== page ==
Social Complexity in the Central Andean Region: Current Research on the Initial Period and Early Horizon Part 2

Part of: Society for American Archaeology 81st Annual Meeting, Orlando, FL (2016)

The Initial Period is often considered an outgrowth of trends that first appear in the late Preceramic Period. However, archaeological research shows that the Initial Period was in fact a time of significant cultural dynamism, which included the first appearance of pottery, expansion of agricultural systems and a proliferation of monumental public architecture. Meanwhile, Early Horizon studies have traditionally focused on the Chavin phenomenon, obscuring broader trends in cultural trajectories. This session is aimed at exploring the archaeology of the second and first millennia BC, with a particular focus on recent research undertaken throughout coastal and highland Peru over the last 10 years. Topics that will be addressed in this session include chronology, the emergence of pottery technology, domestic and village life, ritual and debates centered on sociopolitical organization.

Geographic Keywords
South America

Resources Inside This Collection (Viewing 1-10 of 10)

  • Documents (10)

  • Breaking with Tradition: Late Formative Pukara in the Northern Lake Titicaca Basin, Peru (2016)
    DOCUMENT Citation Only Elizabeth Klarich.

    The Formative Period in the Lake Titicaca Basin (1500 BC- AD 400) is often characterized as a time when diverse groups were linked through their participation in the Yaya-Mama Religious Tradition (YMRT). Small temple centers—characterized by sunken court temple complexes, stone sculpture, ritual paraphernalia, and shared iconography—dotted the Middle Formative landscape across the Basin (800-200 BC). In this framework, the temple centers formed a ceremonial network, providing access to non-local...

  • Building a dendrochronology for the coast of Peru: high-precision 14C dating results from Chankillo, Casma (2016)
    DOCUMENT Citation Only Ivan Ghezzi. Alan Hogg. Rodolfo Rodriguez. Antonio Mabres. Gretel Boswijk.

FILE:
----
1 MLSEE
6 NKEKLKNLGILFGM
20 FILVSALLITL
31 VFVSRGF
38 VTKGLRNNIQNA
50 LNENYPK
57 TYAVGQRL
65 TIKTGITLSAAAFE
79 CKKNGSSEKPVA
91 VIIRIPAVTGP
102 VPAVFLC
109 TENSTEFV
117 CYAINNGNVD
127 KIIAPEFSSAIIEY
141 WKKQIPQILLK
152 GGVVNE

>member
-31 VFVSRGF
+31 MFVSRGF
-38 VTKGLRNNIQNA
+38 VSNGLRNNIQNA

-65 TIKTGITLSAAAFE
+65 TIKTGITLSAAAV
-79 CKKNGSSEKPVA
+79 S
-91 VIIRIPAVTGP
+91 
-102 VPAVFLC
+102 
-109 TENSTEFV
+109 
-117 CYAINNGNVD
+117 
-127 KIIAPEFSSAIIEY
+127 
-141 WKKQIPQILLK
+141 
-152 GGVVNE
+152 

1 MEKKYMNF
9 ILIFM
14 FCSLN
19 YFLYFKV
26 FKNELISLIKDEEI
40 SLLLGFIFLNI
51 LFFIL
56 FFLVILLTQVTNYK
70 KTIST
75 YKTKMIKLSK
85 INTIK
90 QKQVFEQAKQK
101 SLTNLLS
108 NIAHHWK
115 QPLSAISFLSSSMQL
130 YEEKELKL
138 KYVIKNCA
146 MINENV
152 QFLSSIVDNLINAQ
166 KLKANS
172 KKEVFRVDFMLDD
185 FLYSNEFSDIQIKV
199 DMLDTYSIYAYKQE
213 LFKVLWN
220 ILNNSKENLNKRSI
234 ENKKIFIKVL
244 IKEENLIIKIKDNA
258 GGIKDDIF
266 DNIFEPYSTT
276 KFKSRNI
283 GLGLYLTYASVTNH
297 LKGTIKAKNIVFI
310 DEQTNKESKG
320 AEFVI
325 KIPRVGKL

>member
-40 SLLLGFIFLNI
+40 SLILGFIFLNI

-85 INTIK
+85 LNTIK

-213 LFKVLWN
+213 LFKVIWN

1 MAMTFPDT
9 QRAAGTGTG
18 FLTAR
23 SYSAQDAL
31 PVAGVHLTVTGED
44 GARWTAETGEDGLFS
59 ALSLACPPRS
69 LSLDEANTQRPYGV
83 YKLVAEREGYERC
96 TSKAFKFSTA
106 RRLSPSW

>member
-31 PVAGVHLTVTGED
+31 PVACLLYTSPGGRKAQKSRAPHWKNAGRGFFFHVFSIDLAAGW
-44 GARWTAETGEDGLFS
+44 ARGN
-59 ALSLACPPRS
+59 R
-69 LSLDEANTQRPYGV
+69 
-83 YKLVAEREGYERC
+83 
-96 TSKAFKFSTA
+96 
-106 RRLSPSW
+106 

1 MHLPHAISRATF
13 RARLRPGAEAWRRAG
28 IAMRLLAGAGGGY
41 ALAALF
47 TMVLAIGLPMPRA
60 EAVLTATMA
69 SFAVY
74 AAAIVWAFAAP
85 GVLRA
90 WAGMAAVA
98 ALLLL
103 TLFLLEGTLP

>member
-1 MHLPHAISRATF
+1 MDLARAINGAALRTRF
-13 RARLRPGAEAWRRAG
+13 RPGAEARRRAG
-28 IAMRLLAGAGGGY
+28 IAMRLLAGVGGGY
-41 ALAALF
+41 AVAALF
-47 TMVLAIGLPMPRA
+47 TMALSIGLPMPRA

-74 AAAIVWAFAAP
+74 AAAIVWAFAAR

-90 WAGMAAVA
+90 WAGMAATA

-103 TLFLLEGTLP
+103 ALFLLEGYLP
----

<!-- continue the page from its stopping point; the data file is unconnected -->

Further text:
We present preliminary results from our project to create dendrochronological sequences for the coast of Peru, from the earliest monumental constructions to the present. Our first results come from Chankillo (400-200 BC), in coastal Ancash, which has numerous in situ lintels made from algarrobo wood. Our study of living algarrobos shows high correlation between ring-widths and climate records of the past century. The principle of uniformitarianism dictates the same was true at the time of...

  • Early Horizon Foodways and Settlement Nucleation: Preliminary Insights From Samanco, a Maritime Center in the Nepeña Valley, North-Central Peru (2016)
    DOCUMENT Citation Only Matthew Helmer.

    This paper examines the relationship between foodways and settlement nucleation at Samanco, a maritime center located in the Nepeña Valley littoral. Samanco comprises hundreds of orthogonal stone structures agglutinated into compounds spanning over 40 hectares. The site is similar to several other contemporary settlements in Nepeña, interpreted to be part of an integrated peer network. Excavations at Samanco yielded extraordinary amounts of food refuse, including mollusk, fish, faunal, and plant...

  • Early Horizon Warfare and Defensive Architecture in the Lower Nepeña Valley, Coastal Ancash (2016)
    DOCUMENT Citation Only James Treloar. David Chicoine.

    Results of systematic surface surveys and excavations at Early Horizon sites in the lower Nepeña Valley indicate the increased importance of armed conflicts and intercommunity violence, especially during the second half of the first millennium BC. Although scholars agree that warfare likely played a major role in shaping local sociopolitical and ritual landscapes during the Early Horizon, little is known about the nature of warfare and associated defensive strategies in Nepeña. This paper...